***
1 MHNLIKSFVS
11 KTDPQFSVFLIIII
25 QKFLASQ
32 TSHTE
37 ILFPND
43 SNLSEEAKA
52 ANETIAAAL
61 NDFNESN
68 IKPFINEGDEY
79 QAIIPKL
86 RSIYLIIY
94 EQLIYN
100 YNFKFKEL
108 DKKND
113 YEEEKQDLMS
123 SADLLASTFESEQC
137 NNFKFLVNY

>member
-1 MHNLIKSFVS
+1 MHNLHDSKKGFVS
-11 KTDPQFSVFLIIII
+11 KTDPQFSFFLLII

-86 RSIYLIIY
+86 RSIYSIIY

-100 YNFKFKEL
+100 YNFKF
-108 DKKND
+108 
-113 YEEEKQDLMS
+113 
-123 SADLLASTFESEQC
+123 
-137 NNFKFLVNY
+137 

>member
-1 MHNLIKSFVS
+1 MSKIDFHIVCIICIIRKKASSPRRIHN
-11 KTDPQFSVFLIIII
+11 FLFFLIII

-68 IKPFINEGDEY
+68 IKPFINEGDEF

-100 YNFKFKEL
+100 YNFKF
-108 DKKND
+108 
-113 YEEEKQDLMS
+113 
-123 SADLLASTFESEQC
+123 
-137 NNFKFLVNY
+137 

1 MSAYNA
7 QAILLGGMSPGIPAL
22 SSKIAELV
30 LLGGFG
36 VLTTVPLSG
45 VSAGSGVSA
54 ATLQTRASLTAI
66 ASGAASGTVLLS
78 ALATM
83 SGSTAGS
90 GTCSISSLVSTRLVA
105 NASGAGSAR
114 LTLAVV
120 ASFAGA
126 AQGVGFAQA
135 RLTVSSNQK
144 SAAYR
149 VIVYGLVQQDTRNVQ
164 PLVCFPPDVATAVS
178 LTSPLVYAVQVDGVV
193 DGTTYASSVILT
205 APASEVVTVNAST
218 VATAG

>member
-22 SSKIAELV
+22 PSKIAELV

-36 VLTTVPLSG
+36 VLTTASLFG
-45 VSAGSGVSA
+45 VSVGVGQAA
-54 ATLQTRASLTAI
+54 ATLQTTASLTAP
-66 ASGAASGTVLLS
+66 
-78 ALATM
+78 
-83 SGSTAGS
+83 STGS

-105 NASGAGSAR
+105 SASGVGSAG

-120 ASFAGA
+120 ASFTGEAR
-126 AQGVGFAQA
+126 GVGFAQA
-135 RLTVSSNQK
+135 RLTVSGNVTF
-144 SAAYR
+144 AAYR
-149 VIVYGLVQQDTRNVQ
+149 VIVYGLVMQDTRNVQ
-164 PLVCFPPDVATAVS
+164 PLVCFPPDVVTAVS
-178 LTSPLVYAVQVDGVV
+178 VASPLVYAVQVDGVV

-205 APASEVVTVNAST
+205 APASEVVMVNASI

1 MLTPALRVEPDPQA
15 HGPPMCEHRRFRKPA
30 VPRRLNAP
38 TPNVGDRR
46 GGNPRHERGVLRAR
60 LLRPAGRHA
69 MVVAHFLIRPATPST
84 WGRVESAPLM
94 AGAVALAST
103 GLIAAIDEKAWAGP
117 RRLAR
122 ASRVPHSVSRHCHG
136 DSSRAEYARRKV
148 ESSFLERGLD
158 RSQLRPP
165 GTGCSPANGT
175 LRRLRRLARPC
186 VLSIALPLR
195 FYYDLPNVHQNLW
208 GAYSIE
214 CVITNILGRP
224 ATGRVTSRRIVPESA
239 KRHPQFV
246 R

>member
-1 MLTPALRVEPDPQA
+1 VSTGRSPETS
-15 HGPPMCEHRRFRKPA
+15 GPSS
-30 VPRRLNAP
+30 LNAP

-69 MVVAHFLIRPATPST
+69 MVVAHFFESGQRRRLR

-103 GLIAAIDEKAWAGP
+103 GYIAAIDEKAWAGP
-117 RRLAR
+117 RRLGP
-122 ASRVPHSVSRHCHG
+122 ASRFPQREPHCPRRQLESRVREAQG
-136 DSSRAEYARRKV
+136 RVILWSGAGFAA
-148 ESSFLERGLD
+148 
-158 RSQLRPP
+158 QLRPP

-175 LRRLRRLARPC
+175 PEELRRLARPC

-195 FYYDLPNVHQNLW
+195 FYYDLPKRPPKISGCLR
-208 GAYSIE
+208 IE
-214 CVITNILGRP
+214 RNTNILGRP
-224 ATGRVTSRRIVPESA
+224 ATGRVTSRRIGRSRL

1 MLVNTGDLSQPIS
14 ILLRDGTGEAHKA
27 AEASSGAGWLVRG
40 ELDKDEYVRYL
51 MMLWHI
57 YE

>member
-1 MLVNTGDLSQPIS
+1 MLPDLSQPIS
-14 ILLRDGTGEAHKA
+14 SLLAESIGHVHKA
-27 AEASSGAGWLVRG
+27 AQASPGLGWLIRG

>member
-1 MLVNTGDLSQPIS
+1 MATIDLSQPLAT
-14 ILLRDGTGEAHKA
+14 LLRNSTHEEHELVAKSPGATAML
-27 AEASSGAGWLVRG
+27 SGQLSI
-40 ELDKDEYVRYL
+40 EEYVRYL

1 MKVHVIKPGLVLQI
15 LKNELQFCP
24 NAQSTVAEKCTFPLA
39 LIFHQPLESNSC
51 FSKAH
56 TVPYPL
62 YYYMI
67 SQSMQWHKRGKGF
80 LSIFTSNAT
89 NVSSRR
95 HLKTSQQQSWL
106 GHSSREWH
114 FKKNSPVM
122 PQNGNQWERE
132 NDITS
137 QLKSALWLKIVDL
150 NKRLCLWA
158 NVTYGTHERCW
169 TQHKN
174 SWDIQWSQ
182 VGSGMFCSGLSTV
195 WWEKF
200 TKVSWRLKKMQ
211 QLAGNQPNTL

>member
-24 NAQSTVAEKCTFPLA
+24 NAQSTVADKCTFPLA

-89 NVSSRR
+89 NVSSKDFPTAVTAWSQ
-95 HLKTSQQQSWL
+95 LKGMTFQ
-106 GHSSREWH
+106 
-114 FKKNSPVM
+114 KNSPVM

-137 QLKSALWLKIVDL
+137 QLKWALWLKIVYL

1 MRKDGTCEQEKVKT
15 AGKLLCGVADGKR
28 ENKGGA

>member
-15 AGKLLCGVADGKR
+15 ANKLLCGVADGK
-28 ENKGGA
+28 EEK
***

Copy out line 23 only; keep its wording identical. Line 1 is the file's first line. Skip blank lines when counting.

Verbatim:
-86 RSIYLIIY